Another bus camera captured the same car with both front doors open.
The registration of the vehicle - later confirmed to be a car hired in Dover - was captured and tracked by police as it left London towards Kent.
Judge Goldspring remanded Mr Couzens in custody to appear at the Old Bailey on Tuesday.
The Metropolitan Police previously said Mr Couzens joined the force in 2018, most recently serving in the Parliamentary and Diplomatic Protection Command, an armed unit responsible for guarding the parliamentary estate and embassies in London.
His main job was uniformed patrol of diplomatic buildings, and Scotland Yard said he was not on duty at the time of Ms Everard's disappearance.
Today, the court heard Mr Couzens is a trained firearms officer. On March 2, he began a 12-hour shift at 7pm before going on leave.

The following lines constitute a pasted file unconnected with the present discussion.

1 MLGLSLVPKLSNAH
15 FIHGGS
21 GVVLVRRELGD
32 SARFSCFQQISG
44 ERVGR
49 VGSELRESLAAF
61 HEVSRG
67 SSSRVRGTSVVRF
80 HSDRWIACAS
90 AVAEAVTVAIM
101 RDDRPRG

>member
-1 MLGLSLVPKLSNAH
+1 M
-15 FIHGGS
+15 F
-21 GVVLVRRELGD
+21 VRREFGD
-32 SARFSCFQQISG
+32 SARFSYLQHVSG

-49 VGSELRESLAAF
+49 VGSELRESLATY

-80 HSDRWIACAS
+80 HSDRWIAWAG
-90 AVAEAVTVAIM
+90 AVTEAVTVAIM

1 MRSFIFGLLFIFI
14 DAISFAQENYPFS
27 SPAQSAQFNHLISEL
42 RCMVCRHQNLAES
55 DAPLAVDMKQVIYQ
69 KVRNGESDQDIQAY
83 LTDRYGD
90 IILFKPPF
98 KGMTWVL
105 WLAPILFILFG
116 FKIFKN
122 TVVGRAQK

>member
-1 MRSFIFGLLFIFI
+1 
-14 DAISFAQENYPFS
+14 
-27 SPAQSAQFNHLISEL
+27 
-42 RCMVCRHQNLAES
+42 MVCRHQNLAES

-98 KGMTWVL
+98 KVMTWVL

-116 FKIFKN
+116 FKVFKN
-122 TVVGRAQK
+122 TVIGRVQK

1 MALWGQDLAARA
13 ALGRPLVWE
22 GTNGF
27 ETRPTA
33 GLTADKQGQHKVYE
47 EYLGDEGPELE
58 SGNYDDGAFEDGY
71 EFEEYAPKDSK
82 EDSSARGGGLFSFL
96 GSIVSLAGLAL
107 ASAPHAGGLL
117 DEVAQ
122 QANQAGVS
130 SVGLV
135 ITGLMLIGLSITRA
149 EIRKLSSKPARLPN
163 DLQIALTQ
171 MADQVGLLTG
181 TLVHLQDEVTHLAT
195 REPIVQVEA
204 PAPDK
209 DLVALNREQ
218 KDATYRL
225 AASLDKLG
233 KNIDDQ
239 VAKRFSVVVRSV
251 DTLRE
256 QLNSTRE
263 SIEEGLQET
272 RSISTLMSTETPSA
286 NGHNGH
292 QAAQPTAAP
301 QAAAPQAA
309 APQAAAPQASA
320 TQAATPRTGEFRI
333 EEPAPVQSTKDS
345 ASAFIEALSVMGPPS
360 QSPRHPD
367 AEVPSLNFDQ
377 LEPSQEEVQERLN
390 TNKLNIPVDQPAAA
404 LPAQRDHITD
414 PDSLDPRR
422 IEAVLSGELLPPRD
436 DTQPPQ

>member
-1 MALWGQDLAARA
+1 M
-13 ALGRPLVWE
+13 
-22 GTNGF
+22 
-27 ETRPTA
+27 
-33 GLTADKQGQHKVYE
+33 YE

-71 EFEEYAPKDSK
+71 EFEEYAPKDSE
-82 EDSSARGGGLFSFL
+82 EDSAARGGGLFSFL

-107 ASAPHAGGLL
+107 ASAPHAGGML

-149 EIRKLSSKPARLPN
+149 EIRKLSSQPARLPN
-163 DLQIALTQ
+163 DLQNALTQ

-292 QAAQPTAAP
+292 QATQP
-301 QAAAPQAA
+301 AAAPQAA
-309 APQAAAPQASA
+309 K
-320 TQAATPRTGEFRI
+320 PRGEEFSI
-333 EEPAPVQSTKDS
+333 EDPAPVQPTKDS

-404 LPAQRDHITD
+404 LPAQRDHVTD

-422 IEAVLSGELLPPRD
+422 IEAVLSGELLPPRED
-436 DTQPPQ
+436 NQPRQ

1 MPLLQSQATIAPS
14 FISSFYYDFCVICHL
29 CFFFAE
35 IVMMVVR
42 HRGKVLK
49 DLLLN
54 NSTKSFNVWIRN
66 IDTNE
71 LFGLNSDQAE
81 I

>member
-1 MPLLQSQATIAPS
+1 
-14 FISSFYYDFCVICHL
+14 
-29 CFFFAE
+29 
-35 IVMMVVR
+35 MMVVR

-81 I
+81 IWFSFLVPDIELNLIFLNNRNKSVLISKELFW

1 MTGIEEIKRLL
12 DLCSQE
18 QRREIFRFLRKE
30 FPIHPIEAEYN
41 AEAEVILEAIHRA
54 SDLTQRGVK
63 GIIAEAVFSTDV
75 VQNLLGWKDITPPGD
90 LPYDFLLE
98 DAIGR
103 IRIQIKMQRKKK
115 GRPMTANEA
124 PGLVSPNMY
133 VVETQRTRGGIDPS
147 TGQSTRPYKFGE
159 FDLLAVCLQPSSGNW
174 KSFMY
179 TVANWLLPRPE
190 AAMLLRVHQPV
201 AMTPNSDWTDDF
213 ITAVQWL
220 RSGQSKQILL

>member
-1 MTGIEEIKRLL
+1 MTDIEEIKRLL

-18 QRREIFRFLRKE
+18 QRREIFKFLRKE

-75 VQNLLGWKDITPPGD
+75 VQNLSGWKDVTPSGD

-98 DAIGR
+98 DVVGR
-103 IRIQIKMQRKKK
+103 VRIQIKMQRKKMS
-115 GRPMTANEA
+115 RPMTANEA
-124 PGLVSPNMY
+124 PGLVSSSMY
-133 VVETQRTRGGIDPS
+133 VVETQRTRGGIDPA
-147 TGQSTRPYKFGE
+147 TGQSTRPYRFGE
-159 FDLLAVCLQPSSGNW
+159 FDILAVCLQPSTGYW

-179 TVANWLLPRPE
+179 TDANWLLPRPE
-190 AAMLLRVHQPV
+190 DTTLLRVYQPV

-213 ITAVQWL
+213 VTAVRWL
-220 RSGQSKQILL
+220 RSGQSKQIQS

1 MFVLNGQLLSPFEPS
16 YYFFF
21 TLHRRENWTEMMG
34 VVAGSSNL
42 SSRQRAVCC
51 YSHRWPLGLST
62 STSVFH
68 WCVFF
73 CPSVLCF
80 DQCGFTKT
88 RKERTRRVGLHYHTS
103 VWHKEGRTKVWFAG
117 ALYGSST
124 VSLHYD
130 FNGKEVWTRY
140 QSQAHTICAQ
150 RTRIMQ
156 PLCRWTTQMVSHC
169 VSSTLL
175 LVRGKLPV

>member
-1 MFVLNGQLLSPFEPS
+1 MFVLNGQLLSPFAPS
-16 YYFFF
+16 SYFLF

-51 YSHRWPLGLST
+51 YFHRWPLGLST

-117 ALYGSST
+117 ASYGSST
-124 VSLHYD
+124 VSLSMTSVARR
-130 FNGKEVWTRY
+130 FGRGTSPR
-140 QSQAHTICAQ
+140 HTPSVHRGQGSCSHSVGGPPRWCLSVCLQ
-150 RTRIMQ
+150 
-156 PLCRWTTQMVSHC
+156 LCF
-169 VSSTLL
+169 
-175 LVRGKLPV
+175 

He was due back at work on 8 March, but on 5 March he reported that he was suffering from stress.
On 6 March, he emailed his supervisor to say he did not want to carry a firearm anymore.
Before his court appearance, Scotland Yard said that Mr Couzens, of Deal in Kent, was taken to hospital for a second time in 48 hours on Friday for treatment to another head injury sustained in custody, before he was discharged and returned to a police station.
He was previously treated in hospital for a separate head wound on Thursday, also sustained in custody.
Meanwhile, police were seen continuing to search around the area where Ms Everard's body was found near Ashford today.